From Cal Newport:
Earlier today, June Huh, a 39-year-old Princeton professor, was awarded the 2022 Fields Medal, one of the highest possible honors in mathematics, for his breakthrough work on geometric combinatorics.
As described in a recent profile of Huh, published in Quanta Magazine (and sent to me by several alert readers), Huh’s path to academic mathematics was meandering. He didn’t get serious about the subject until his final year at Seoul National University, when he enrolled in a class taught by Heisuke Hironaka, a charismatic Japanese mathematician who had himself won a Fields back in 1970.
Given his recent conversion to the mathematical arts, Huh was only accepted at one of the dozen graduate schools to which he applied. It didn’t take long, however, for him to stand out. As a beginning student, Huh managed to solve Read’s conjecture, a long-standing open problem concerning the coefficients of polynomial bounds on the chromatic number of graphs. The University of Michigan, which had previously rejected Huh’s graduate school application, soon recruited him as a transfer student. Along with his collaborators, Huh generalized the approach he innovated to tackle Read’s conjecture to prove similar properties for a much broader class of objects called matroids. The new result stunned the mathematics community. “It’s pretty remarkable that it works,” said Matthew Baker, a respected expert on the topic.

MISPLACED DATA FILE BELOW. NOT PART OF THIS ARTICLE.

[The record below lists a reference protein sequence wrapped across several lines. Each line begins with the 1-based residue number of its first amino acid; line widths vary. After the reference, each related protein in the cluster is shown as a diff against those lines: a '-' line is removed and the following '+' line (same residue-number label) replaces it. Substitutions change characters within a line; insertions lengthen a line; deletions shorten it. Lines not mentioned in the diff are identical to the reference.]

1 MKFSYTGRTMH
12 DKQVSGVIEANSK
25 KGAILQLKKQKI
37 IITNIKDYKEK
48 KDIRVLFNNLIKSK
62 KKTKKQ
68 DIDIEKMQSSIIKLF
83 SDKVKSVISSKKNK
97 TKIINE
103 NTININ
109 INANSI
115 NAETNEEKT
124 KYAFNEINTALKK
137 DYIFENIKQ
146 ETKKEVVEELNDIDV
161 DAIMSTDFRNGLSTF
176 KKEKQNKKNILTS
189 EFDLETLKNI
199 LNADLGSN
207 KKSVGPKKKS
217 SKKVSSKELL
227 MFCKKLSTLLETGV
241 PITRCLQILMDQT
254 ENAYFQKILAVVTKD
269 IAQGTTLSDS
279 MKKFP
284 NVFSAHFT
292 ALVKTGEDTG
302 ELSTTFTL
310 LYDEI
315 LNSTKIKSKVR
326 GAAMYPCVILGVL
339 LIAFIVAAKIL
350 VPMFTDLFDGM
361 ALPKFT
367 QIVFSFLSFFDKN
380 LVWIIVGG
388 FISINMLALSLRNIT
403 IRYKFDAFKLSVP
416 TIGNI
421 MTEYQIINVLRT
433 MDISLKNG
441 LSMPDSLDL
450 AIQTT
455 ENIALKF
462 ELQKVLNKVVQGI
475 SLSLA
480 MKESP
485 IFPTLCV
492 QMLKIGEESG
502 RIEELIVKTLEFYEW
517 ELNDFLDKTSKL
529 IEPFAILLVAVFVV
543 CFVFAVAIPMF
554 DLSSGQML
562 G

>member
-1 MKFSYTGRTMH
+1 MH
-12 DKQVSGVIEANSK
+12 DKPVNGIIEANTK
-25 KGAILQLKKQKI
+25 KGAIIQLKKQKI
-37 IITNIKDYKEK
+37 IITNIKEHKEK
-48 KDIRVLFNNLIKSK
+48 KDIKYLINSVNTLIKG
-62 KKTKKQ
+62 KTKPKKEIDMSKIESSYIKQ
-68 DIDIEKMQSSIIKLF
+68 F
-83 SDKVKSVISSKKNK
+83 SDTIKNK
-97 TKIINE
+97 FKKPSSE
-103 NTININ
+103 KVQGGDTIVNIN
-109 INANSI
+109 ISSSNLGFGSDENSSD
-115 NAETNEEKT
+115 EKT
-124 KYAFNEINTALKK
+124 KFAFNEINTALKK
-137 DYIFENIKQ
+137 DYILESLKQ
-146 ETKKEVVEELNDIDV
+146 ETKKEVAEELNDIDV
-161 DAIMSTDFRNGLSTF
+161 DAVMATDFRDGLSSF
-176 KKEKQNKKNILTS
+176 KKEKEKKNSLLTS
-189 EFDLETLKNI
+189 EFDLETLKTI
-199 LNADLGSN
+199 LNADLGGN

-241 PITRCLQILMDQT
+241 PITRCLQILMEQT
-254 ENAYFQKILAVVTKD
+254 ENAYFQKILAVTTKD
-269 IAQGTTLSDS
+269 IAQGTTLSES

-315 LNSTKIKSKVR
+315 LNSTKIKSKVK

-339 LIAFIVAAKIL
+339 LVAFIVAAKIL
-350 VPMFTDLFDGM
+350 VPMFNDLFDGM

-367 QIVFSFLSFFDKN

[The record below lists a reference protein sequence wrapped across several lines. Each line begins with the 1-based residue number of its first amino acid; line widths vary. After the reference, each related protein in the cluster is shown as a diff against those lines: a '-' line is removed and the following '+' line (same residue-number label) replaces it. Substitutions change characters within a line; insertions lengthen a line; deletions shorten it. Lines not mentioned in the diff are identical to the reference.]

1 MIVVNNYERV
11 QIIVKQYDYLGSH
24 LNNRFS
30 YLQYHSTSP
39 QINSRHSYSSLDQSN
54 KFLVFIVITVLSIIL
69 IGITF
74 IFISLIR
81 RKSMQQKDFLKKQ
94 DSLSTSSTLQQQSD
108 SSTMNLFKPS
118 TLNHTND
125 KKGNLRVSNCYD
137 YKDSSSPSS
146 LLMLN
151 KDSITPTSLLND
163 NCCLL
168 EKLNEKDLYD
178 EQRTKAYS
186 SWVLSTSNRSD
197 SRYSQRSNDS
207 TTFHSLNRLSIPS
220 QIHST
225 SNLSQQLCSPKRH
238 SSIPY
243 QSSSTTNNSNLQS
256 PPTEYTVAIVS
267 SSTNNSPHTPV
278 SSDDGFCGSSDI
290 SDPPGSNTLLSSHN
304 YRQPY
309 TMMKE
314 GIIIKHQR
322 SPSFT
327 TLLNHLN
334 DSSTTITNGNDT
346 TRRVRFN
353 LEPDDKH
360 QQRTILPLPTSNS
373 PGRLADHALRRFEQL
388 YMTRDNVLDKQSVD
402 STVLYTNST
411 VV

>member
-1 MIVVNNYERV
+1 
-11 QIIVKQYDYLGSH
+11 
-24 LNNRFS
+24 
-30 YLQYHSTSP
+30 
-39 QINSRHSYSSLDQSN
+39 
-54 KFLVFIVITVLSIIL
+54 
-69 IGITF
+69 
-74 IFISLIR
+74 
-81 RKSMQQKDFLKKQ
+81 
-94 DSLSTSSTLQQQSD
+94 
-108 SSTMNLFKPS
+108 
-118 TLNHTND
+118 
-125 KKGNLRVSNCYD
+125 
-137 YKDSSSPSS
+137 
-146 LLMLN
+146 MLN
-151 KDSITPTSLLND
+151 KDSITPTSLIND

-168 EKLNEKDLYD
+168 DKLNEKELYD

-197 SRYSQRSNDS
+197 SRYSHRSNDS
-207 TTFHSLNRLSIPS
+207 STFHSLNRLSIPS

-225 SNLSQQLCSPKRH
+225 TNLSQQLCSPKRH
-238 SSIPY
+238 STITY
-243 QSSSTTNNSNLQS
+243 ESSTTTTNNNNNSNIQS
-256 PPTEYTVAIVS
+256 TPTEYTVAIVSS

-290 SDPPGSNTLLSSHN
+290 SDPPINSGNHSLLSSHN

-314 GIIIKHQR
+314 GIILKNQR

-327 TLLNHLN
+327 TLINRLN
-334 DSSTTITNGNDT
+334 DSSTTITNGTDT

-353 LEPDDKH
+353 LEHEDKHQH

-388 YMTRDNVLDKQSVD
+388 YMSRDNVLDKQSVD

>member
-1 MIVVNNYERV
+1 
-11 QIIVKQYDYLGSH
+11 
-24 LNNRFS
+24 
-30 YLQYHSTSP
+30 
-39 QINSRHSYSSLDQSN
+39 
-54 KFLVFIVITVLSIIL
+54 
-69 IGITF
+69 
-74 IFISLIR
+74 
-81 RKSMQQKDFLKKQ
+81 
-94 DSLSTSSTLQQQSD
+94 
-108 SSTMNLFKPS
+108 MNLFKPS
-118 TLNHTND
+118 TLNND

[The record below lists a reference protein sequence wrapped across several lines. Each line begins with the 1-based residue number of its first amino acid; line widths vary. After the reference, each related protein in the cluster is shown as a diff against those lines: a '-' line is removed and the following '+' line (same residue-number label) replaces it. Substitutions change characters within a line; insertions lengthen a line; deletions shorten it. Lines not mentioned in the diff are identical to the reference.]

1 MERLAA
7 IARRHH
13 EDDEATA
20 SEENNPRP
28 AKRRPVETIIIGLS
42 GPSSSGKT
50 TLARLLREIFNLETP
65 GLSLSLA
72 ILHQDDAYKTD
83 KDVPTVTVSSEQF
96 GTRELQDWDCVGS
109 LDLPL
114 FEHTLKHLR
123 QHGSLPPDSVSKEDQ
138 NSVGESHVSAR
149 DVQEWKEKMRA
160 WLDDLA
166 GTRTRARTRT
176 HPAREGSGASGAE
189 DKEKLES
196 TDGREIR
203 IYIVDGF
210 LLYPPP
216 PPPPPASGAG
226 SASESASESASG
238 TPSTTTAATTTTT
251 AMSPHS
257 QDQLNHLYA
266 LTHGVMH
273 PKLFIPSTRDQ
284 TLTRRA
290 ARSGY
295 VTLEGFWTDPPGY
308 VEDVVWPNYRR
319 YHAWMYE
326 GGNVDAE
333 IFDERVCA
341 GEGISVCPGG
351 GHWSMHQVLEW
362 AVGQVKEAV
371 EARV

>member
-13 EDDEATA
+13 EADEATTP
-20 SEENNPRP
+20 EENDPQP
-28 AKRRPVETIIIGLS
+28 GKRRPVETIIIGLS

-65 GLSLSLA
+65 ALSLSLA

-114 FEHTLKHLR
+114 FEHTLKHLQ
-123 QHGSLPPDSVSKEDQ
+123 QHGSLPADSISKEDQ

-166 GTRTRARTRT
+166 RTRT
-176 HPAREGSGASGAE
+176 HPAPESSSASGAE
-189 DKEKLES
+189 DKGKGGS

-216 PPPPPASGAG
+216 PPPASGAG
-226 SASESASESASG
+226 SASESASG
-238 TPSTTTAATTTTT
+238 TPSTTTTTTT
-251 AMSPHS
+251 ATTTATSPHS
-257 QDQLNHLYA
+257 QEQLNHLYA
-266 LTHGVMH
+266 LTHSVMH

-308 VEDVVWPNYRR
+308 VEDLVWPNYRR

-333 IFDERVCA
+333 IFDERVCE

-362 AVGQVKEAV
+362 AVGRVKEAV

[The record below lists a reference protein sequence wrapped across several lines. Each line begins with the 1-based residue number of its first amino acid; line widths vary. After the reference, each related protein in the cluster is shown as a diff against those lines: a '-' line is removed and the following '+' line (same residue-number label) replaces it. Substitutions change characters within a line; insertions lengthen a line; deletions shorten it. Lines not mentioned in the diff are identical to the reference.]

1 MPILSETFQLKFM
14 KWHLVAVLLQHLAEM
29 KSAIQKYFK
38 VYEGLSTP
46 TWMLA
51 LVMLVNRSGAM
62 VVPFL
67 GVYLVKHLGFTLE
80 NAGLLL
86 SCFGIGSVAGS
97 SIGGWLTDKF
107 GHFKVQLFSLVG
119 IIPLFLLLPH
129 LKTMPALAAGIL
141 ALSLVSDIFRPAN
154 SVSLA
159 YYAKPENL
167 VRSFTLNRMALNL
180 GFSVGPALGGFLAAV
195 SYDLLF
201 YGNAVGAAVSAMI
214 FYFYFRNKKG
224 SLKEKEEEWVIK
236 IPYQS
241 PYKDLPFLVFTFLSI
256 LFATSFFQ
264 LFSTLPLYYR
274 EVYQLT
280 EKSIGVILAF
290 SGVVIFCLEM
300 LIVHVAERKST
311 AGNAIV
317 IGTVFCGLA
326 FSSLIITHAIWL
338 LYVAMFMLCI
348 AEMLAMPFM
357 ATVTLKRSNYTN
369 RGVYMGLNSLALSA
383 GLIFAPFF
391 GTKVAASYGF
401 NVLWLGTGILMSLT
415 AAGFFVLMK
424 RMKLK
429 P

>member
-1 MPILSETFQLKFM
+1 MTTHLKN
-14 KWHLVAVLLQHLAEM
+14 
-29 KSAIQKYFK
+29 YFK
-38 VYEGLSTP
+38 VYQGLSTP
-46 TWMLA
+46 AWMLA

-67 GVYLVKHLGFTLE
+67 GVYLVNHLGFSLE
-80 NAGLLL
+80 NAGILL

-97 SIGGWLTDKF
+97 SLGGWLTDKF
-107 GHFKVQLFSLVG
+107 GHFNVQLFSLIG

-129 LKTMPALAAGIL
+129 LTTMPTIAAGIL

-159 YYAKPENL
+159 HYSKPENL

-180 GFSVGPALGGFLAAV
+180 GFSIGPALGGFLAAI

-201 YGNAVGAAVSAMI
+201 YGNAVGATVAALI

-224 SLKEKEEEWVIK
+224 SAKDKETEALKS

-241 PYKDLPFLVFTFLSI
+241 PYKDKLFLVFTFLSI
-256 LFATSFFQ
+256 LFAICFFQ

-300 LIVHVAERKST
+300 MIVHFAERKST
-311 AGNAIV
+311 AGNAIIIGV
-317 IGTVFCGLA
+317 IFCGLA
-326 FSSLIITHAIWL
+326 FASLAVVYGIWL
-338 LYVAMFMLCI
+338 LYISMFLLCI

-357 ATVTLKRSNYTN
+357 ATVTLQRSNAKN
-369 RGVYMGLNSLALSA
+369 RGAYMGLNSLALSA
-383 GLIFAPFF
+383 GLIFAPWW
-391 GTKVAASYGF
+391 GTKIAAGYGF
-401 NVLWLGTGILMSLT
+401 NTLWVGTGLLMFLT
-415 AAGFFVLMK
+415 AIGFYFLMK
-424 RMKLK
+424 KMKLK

The reason so many readers sent me the Quanta profile of Huh, however, was not because of its descriptions of his mathematical genius, but instead because of the details it shares about how Huh structures his deep efforts:
“On any given day, Huh does about three hours of focused work. He might think about a math problem, or prepare to lecture a classroom of students, or schedule doctor’s appointments for his two sons. ‘Then I’m exhausted,’ he said. ‘Doing something that’s valuable, meaningful, creative’ — or a task that he doesn’t particularly want to do, like scheduling those appointments — ‘takes away a lot of your energy.’”
One of the core principles of my emerging philosophy of slow productivity is that busyness and exhaustion are often unrelated to the task of producing meaningful results. When zoomed in close, three hours of work per day seems painfully, almost artificially slow — an impossibly small amount of time to get things done. Zoom out to the larger scale of years, however, and suddenly June Huh emerges as one of the most, for lack of a better term, productive mathematical minds of his generation.